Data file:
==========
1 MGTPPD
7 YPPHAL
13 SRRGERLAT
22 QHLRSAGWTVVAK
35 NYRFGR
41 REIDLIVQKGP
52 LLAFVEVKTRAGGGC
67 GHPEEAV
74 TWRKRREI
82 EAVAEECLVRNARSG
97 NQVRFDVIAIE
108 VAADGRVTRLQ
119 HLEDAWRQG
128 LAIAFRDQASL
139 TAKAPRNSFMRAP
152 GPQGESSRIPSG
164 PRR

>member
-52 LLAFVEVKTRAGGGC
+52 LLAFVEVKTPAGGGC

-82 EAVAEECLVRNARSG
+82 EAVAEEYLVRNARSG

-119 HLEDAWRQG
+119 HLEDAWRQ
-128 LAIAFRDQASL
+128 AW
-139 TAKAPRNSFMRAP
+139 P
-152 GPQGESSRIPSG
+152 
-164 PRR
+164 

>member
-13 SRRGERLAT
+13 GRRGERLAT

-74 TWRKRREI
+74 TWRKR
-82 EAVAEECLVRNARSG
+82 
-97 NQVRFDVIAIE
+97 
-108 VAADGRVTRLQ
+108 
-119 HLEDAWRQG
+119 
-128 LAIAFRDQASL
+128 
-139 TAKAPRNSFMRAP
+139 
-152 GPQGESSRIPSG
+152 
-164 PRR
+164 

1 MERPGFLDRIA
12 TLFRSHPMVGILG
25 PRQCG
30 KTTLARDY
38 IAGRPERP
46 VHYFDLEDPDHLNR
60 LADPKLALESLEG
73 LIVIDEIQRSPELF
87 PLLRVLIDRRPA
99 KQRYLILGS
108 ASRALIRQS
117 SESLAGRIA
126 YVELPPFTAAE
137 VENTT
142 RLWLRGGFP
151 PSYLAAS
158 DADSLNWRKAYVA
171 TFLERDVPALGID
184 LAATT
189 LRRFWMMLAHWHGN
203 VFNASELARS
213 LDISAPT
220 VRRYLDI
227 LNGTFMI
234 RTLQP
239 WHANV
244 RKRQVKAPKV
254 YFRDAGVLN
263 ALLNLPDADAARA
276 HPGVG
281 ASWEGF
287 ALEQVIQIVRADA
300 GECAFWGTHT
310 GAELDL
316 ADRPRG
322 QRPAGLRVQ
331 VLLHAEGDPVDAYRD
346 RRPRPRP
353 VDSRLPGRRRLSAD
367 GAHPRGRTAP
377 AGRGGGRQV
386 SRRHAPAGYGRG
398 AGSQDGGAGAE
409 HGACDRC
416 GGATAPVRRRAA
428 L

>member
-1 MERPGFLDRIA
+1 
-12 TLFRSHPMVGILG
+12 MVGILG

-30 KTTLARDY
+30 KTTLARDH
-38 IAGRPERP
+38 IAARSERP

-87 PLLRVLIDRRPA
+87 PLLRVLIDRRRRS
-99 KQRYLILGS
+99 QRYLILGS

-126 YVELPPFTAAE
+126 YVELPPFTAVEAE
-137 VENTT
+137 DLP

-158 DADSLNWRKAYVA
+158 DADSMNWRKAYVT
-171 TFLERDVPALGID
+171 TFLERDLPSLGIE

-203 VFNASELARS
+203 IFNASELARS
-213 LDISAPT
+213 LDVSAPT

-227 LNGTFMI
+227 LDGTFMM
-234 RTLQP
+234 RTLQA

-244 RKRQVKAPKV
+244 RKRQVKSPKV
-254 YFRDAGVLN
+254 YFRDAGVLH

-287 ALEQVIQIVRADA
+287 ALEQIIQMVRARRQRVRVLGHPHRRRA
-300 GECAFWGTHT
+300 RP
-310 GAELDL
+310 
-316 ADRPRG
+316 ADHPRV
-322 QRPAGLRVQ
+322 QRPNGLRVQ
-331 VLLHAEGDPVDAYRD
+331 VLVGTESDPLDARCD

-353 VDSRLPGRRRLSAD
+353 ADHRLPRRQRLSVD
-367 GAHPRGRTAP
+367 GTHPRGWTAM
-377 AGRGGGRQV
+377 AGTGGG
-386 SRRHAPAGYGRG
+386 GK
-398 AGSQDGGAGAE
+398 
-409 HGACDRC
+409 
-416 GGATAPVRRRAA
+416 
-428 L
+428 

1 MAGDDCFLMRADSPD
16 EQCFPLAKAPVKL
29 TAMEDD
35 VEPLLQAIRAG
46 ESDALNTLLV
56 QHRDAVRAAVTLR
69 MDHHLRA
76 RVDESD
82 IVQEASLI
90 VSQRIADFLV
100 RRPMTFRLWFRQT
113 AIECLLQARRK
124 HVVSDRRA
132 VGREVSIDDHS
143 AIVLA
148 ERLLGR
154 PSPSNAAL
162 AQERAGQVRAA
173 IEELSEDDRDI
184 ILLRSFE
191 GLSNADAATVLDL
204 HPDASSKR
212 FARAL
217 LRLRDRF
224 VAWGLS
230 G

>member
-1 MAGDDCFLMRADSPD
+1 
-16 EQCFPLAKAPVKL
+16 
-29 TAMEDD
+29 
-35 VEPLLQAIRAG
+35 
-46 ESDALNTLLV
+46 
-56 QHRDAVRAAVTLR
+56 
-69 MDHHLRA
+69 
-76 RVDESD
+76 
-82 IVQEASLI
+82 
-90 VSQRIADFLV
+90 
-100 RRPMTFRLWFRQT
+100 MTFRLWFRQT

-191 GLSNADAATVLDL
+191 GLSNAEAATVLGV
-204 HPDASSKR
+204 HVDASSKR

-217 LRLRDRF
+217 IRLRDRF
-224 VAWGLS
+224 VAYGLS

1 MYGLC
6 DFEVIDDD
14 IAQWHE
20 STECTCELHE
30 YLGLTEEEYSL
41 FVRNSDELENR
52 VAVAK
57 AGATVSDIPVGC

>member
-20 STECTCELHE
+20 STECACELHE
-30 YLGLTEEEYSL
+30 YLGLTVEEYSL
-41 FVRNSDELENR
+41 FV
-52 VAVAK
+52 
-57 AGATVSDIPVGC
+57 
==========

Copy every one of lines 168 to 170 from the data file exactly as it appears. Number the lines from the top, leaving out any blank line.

76 RVDESD
82 IVQEASLI
90 VSQRIADFLV